While the South-east Asian country’s fun-in-the-sun reputation has attracted more than 200 million visitors over the past decade, Thailand in recent years has become one of the world’s top medical tourism destinations. Along with reasonably priced medical options, its warm climate and relatively cheap food and lodging makes it a prime destination for those seeking alcohol or drug recovery at hospitals or rehab centres.
The opioid epidemic in North America, the heroin crisis in Europe and methamphetamine use in Australia have led to waves of addicts seeking help. With months-long waiting lists in their own countries, tourists find booking a room at one of Thailand’s rehab centres becomes a very attractive option, especially with the country’s lenient visa guidelines.
About two hours north of Bangkok at the foot of the mountains in Saraburi province, the golden roof of a Buddhist temple stands out among the lush forest that surrounds it. The Thamkrabok Temple, or Wat Thamkrabok in Thai, is known for its 15-day drug rehabilitation program, during which patients project liquids through all orifices by vomiting, sweating and excreting. The cost for treatment? None. Patients must pay their own transportation there and for food, and vow never to do drugs again.
“You can’t underestimate drugs,” said the monastery’s Vice Abbot Phra Ajahn Vichit Akkajitto. “That’s why we must have them take a vow, live up to that vow and never break it because the vow will make them stronger.”
The monks and nuns at the Thamkrabok Temple are in charge of growing, collecting and cooking the herbs in the temple’s homemade medicines, and assigning chores to patients. The monastery has attracted so much attention for its remedies that more foreigners are seeking out treatment, said the vice abbot. While many patients return home, some of Vichit’s foreign pupils have been ordained and stayed on at the monastery.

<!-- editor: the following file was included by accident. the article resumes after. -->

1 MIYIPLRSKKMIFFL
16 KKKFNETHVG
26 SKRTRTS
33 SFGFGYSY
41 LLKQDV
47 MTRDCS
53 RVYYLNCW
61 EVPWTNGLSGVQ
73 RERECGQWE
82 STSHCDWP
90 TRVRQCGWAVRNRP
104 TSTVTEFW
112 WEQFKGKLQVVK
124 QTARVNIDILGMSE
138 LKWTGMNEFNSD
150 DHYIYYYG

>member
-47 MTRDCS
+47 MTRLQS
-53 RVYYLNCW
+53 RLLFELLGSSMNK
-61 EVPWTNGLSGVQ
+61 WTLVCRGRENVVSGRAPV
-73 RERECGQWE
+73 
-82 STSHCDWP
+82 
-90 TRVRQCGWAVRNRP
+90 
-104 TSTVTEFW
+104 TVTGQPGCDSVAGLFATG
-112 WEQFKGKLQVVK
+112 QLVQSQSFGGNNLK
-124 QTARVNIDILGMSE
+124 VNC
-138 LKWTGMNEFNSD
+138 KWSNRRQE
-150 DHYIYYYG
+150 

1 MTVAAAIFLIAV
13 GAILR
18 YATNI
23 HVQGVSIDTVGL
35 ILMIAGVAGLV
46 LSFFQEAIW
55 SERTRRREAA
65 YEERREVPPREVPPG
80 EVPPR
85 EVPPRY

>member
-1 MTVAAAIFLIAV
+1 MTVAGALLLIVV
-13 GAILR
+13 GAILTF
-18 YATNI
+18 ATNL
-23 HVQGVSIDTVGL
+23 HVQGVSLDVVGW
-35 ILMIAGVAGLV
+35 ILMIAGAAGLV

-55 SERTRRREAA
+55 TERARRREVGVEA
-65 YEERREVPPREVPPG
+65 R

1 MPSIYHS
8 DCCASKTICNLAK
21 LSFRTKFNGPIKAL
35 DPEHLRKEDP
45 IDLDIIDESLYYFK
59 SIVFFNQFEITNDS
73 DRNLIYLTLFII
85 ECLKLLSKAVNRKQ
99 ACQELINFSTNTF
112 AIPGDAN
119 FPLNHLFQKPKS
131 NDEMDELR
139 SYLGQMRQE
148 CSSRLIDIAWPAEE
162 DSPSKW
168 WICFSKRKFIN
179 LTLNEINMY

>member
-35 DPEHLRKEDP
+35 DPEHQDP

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In the outskirts of the Northern city of Chiang Mai is The Cabin. Its 120 residences each have private pools, al fresco dining areas, gyms and clinics with mountain views. The Cabin boasts having had patients from more than 60 countries, and are specially catering to their Middle Eastern clientele with an Arabic program. They have also rolled out separate programs for the LGBT community and young male clients.
It is the country’s most costly in-patient facility, though the expense is relatively cheaper compared with US counterparts such as the Betty Ford Centre or The Meadows, which charge up to US$67,750 (S$90,245) and US$54,300 respectively for their programs. The Cabin’s starts at US$15,900 for a month’s stay.
“Personally, I don’t think that treatment can justify charging US$50,000 for a month,” said Martin Peters, director of Lanna Rehab, another clinic in Chiang Mai.
The ease of getting a visa also is a factor drawing medical tourists to Thailand. Passport holders from a list of 55 countries can walk straight from the plane through immigration and are given at least a 30-day stay as a tourist.
Lanna Rehab, a 24-bed luxury in-patient centre hidden away behind large rice paddy fields, promotes its price point. The centre was remodelled for rehabilitation from a resort. Lanna’s co-founders, Martin Peters and Darren Lockie, greet their clients by name and ask about their progress as they walk out of their morning group therapy session.
Admittance to Lanna Rehab is less expensive than at The Cabin. Most clients pay cash for their stays – and most say it is less expensive than what they would pay in their own countries even where insurance might cover some of the cost. The Cabin will accept international insurance policies, though insured clients are rare.
“Thailand has a good reputation for the rehab space,” said Lockie, also Lanna Rehab’s managing director. “I think there’s good opportunity for Thailand to establish itself as the rehab hub of Asia, or the world.”